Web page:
Improving public health responses to extreme weather/heat-waves: EuroHEAT: technical summary
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AbstractEuroHEAT, a project co-funded by the European Commission Directorate-General for Health and Consumers,aimed to improve public health responses to weather extremes and to heat-waves in particular. Climate change isprojected to lead to an increase in the frequency and intensity of extreme weather events, including heat-waves.In the European cities analysed in the EuroHEAT project, the estimated excess mortality ranged from 7.6% to33.6% during heat-wave episodes. Long and intense heat-waves have the most severe health effects. There isgrowing evidence from EuroHEAT that the effects of heat-wave days on mortality are greater, particularly amongthe elderly, when levels of ozone or particulate matter are high. A wide range of chronic diseases and medicaltreatments, social isolation and some types of occupation increase the risk of heat stress in individuals. InEuropean cities, the elderly suffer the greatest effects of heat-waves. Across Europe, housing and socioeconomicconditions showed varying influence on the impacts of heat on health. On the basis of the results generated bythe EuroHEAT project, two tools for public health interventions were developed: the web-based climateinformation support tool and the guidance for heat–health action plans. This document summarizes the overallproject results.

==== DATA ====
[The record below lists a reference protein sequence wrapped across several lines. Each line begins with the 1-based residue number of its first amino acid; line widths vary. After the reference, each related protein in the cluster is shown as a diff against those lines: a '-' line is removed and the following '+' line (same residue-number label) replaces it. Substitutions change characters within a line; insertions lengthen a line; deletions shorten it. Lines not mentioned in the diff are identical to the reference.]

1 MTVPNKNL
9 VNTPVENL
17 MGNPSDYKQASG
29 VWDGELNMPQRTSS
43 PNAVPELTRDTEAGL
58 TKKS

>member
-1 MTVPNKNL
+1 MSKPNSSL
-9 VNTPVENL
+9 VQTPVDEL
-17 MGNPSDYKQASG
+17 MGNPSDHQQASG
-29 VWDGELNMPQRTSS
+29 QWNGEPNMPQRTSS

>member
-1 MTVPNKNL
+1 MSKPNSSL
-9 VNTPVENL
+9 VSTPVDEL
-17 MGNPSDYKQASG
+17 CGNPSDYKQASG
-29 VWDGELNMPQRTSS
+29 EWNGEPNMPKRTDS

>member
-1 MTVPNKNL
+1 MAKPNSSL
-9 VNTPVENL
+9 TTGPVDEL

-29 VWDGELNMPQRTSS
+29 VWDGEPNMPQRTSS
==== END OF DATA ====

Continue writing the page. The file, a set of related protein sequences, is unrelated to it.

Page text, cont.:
World Health Organization. Regional Office for Europe & European Commission. (2009). Improving public health responses to extreme weather/heat-waves: EuroHEAT: technical summary. World Health Organization. Regional Office for Europe. https://iris.who.int/handle/10665/107935